• billswift

      Interesting. From the graph in the second link, the US government is already spending more per capita then the governments of most of the countries the anti-market people have been holding up as “more compassionate”, et cetera, ad nauseum. The only two countries that have more government spending on health care are Norway and Luxembourg; the US government already spends more than Canada, Germany, Denmark, or the UK; what’s the justification for Obamacare again?

      • daedalus2u

        Bill, what the US spends on health care is not intended to provide good health for US citizens. It is intended to provide high salaries and high profits to the health insurance industry so they can spend lots in lobbying politicians. At doing that, the US health care system is the best in the world. The envy of the health insurance industry in every place that doesn’t have government funded health care.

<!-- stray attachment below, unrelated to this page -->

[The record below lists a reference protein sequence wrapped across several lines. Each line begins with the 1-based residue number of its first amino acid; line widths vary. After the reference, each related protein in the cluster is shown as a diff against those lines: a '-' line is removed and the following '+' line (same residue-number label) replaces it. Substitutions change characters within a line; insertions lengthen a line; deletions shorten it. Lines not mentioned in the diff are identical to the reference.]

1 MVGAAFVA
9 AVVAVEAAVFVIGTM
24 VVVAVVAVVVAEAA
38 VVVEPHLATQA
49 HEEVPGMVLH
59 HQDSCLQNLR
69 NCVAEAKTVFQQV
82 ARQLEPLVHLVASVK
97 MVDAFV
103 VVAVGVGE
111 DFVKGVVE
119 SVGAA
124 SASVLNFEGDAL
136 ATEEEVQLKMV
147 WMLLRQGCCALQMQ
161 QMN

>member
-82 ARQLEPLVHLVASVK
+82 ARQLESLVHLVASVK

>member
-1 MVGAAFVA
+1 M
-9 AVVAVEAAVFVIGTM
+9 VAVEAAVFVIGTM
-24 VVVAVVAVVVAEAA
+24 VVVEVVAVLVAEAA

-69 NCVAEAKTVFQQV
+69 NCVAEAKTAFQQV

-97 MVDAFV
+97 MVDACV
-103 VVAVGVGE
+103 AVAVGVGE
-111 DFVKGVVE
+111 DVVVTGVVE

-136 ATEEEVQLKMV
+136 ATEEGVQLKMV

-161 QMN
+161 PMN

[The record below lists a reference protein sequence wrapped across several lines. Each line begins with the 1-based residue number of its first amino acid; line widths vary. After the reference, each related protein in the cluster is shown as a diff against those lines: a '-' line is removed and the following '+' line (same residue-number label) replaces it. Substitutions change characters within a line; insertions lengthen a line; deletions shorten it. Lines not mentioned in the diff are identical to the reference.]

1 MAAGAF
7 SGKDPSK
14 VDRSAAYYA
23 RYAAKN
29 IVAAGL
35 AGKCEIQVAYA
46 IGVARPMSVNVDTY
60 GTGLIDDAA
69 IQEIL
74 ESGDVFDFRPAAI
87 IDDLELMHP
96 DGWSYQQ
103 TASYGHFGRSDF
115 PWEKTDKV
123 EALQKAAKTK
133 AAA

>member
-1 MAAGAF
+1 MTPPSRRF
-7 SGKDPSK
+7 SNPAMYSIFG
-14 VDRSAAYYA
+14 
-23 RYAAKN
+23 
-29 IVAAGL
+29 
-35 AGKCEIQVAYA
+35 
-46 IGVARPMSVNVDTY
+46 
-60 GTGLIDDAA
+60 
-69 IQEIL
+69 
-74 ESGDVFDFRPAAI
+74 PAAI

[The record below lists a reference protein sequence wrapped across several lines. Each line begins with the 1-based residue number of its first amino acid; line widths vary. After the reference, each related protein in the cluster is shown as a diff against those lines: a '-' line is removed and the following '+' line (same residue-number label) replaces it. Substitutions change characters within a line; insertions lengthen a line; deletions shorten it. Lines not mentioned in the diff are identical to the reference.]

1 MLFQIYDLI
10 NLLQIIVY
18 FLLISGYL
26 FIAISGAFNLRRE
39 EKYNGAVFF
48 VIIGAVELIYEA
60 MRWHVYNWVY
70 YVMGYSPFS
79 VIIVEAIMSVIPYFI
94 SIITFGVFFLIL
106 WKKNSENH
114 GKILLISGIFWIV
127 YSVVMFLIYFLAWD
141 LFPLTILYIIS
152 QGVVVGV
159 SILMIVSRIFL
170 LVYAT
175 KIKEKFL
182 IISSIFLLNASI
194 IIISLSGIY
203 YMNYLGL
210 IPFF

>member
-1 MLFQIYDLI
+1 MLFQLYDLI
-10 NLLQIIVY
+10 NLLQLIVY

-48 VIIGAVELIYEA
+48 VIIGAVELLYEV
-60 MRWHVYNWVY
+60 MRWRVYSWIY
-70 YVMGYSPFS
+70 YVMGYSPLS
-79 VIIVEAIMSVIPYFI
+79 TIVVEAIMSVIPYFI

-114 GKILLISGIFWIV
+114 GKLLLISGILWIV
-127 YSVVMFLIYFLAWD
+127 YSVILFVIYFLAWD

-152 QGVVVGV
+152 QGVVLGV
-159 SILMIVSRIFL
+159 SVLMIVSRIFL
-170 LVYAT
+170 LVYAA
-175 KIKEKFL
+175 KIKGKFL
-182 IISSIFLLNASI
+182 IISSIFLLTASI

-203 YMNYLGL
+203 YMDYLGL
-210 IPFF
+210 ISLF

The justification of Obamacare is that what the US spends on health care should go to provide health care for US residents, not high salaries and profits for the health insurance industry.

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  • Xamuel

    You’re falling into the Money Illusion.

    This isn’t a video game and drugs are not sold by NPC shopkeepers and that’s the only way to ever obtain them. Pharmaceutical companies are not magical.

    The answer, at least for the first few centuries, would be to nationalize the production of the pills, and draft people to contribute toward their manufacture. Or, depending on how difficult they are to make, just teach everybody how to manufacture them at home.

    Of course, no solution would work indefinitely if dosage doubles every year, since eventually a single person’s dosage would be larger than the volume of the Earth (exponential functions’ll ruin your day like that). That’s not a limit based on economics or politics, but on the rather unnatural hypothetical situation you’ve set up.